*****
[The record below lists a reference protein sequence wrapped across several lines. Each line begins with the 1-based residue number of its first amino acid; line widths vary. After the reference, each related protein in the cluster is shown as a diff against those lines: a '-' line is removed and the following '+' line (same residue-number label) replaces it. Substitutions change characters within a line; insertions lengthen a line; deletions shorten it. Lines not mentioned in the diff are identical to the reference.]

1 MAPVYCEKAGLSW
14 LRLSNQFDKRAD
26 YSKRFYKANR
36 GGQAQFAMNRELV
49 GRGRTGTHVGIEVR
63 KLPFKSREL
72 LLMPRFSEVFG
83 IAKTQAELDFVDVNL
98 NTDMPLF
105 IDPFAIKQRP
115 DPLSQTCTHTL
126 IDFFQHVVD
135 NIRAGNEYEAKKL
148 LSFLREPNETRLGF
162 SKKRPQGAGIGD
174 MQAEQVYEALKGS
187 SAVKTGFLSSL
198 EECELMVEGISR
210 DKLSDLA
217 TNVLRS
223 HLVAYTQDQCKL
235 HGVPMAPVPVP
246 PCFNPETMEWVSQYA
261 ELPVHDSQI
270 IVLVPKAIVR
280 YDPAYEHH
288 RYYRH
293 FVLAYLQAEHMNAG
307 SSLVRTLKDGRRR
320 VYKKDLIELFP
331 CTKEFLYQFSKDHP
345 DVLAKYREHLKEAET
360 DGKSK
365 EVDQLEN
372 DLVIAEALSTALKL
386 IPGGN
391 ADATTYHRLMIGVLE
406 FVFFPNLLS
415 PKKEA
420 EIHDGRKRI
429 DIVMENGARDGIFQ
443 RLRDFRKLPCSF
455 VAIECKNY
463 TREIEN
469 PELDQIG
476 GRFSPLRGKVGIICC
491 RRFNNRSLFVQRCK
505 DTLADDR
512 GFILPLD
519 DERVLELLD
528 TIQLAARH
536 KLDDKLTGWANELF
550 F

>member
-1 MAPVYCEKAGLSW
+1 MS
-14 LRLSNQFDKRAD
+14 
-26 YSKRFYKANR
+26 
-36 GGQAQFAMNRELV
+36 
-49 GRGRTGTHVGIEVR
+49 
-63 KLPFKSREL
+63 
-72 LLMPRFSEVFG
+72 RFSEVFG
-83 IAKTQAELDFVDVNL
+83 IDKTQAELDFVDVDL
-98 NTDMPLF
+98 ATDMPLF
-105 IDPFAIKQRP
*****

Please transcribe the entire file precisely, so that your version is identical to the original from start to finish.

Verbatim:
[The record below lists a reference protein sequence wrapped across several lines. Each line begins with the 1-based residue number of its first amino acid; line widths vary. After the reference, each related protein in the cluster is shown as a diff against those lines: a '-' line is removed and the following '+' line (same residue-number label) replaces it. Substitutions change characters within a line; insertions lengthen a line; deletions shorten it. Lines not mentioned in the diff are identical to the reference.]

1 MAPVYCEKAGLSW
14 LRLSNQFDKRAD
26 YSKRFYKANR
36 GGQAQFAMNRELV
49 GRGRTGTHVGIEVR
63 KLPFKSREL
72 LLMPRFSEVFG
83 IAKTQAELDFVDVNL
98 NTDMPLF
105 IDPFAIKQRP
115 DPLSQTCTHTL
126 IDFFQHVVD
135 NIRAGNEYEAKKL
148 LSFLREPNETRLGF
162 SKKRPQGAGIGD
174 MQAEQVYEALKGS
187 SAVKTGFLSSL
198 EECELMVEGISR
210 DKLSDLA
217 TNVLRS
223 HLVAYTQDQCKL
235 HGVPMAPVPVP
246 PCFNPETMEWVSQYA
261 ELPVHDSQI
270 IVLVPKAIVR
280 YDPAYEHH
288 RYYRH
293 FVLAYLQAEHMNAG
307 SSLVRTLKDGRRR
320 VYKKDLIELFP
331 CTKEFLYQFSKDHP
345 DVLAKYREHLKEAET
360 DGKSK
365 EVDQLEN
372 DLVIAEALSTALKL
386 IPGGN
391 ADATTYHRLMIGVLE
406 FVFFPNLLS
415 PKKEA
420 EIHDGRKRI
429 DIVMENGARDGIFQ
443 RLRDFRKLPCSF
455 VAIECKNY
463 TREIEN
469 PELDQIG
476 GRFSPLRGKVGIICC
491 RRFNNRSLFVQRCK
505 DTLADDR
512 GFILPLD
519 DERVLELLD
528 TIQLAARH
536 KLDDKLTGWANELF
550 F

>member
-1 MAPVYCEKAGLSW
+1 MS
-14 LRLSNQFDKRAD
+14 
-26 YSKRFYKANR
+26 
-36 GGQAQFAMNRELV
+36 
-49 GRGRTGTHVGIEVR
+49 
-63 KLPFKSREL
+63 
-72 LLMPRFSEVFG
+72 RFSEVFG
-83 IAKTQAELDFVDVNL
+83 IDKTQAELDFVDVDL
-98 NTDMPLF
+98 ATDMPLF
-105 IDPFAIKQRP